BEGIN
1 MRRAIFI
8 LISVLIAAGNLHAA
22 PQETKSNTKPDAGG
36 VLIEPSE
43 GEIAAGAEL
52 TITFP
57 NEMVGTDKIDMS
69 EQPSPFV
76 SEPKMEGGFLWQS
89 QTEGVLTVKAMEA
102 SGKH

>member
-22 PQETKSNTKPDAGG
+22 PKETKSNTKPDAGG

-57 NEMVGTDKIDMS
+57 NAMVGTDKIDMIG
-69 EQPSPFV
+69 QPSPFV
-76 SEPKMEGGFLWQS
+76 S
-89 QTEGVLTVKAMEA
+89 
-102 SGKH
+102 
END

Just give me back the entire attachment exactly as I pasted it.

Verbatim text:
1 MRRAIFI
8 LISVLIAAGNLHAA
22 PQETKSNTKPDAGG
36 VLIEPSE
43 GEIAAGAEL
52 TITFP
57 NEMVGTDKIDMS
69 EQPSPFV
76 SEPKMEGGFLWQS
89 QTEGVLTVKAMEA
102 SGKH

>member
-22 PQETKSNTKPDAGG
+22 PKETKSNTKPDAGG

-57 NEMVGTDKIDMS
+57 NAMVGTDKIDMIG
-69 EQPSPFV
+69 QPSPFV
-76 SEPKMEGGFLWQS
+76 S
-89 QTEGVLTVKAMEA
+89 
-102 SGKH
+102 